Daylight’s growing rays scatter through branch and limb

With sticks at hand, and readied, the gathering begins

Through, over, around, into, under and beyond

Snap and pull, twist and push, pack and stack

Pausing to listen, the harmonies of the winds continue their song

Grace from high above settles a comforting hand onto the morn

Footsteps crisp with crackling leaf echo through the rolling wood

One by one, the tipping sticks fill with scent and shape

A white tailed gaze sends a charge through the heart

Tiny, scampering feet bring a warming smile

Morning doves and jays dance their chorus through the fir

Woodpecker and chick a dee tag along with familiar tune

Chilled breeze through the autumn wood bids a welcoming call

White birch lean in as they watch with curiosity

Morning shadows shorten as the day grows tall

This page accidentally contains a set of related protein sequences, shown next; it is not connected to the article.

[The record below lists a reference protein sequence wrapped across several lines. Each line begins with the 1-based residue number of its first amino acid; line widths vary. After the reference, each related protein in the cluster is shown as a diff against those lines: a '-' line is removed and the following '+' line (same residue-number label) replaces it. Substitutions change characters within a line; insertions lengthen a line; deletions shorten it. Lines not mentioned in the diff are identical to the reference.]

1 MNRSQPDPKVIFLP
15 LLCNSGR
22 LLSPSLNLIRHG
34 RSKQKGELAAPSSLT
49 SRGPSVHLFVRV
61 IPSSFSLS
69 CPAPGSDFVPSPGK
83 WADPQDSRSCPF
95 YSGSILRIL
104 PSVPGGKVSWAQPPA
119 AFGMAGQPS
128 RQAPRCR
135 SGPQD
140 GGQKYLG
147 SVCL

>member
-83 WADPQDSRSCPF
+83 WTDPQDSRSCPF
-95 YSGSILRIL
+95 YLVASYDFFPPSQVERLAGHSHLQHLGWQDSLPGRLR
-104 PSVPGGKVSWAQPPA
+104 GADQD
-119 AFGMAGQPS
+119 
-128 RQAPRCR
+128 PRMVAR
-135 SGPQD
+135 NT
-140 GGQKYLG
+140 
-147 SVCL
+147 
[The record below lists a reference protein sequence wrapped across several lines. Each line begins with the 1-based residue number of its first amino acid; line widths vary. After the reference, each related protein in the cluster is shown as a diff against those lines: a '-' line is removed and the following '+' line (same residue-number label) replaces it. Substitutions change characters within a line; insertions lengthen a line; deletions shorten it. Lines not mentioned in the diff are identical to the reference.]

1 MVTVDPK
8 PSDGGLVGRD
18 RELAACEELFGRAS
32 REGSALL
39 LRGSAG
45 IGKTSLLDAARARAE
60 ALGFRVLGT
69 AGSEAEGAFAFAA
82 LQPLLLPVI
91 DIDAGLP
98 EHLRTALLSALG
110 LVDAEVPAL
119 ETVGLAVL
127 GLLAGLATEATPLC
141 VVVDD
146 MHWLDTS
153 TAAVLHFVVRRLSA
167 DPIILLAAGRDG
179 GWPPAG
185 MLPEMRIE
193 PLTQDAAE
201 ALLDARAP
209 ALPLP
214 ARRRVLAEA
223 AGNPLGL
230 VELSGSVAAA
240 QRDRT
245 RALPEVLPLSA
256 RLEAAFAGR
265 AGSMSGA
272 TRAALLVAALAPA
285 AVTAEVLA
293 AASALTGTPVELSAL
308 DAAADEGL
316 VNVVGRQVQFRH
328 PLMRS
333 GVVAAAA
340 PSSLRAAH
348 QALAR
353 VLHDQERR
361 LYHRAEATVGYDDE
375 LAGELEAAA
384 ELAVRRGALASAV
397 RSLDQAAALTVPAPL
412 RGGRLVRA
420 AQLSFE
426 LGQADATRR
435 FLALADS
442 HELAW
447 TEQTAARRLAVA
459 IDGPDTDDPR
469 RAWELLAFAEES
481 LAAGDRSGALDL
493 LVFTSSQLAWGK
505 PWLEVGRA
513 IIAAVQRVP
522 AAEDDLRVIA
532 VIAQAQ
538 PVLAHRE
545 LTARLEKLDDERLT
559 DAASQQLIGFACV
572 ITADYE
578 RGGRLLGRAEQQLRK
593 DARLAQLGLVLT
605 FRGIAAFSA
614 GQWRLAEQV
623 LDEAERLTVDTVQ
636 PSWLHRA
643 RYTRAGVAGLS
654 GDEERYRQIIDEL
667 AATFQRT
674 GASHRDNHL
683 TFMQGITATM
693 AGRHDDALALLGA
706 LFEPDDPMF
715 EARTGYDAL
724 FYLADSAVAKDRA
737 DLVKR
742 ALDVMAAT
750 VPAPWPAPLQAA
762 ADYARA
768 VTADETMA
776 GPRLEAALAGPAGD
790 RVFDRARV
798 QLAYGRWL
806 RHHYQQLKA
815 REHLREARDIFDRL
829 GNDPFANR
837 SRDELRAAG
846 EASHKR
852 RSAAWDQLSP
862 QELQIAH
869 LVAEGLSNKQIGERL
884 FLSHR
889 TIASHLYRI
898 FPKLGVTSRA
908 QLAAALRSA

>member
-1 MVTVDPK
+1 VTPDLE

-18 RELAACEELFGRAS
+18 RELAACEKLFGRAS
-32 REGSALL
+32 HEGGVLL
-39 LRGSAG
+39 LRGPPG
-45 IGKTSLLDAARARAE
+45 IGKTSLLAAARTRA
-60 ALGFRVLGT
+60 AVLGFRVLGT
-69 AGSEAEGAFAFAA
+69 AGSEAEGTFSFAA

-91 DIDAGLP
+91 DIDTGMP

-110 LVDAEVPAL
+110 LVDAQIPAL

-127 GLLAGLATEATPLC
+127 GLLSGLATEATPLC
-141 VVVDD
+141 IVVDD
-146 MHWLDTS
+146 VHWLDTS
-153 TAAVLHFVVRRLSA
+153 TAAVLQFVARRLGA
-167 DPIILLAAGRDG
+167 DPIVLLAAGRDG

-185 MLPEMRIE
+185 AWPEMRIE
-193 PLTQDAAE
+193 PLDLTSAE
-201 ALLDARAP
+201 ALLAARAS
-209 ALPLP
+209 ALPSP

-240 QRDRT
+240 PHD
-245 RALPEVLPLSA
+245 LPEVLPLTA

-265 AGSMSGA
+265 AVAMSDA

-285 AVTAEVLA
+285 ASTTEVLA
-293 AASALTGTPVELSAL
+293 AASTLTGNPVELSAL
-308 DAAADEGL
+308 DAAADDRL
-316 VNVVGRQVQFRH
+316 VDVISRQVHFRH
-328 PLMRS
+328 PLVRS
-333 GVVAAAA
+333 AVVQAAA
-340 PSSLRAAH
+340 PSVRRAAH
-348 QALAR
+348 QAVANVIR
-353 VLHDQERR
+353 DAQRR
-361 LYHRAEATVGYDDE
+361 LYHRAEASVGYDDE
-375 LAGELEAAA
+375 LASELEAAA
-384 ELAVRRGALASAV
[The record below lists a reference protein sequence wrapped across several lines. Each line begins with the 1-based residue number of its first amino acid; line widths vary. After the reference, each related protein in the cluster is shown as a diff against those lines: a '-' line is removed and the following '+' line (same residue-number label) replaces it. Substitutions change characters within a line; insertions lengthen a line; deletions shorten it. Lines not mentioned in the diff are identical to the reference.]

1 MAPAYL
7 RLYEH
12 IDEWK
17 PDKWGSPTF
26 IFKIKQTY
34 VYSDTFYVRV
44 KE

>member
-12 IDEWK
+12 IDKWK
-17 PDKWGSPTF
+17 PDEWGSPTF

Heavied sticks carry with them the magical smells of the season

Empty holiday rings patiently await the scented harvest

Hearty smiles reward and praise the morning’s heavy chore

As the sticks are emptied, the wooded fir sings out again with its beckoning call

A chilled November breeze welcomes the tipping footsteps once again


2016 12 15 Holiday Story: Benny’s Stool December 15, 2016

Benny’s stool was his favorite stool, probably because it was the only one he ever had. It was a perfect sized stool, as it allowed him to comfortably slide his legs underneath the work bench. So many of Benny’s dreams reminded him just how special his stool was, and so many of his dreams reminded him of many a day where he sat on his favorite stool, doing the things that he loved to do.

He was sure that there were millions of other stools in the world, just as sure that he was that many of those stools had found as great a home as his had. He sat on his very own stool, with his legs tucked down underneath, and his hands clasp together in front of him upon the smooth surface of the work bench.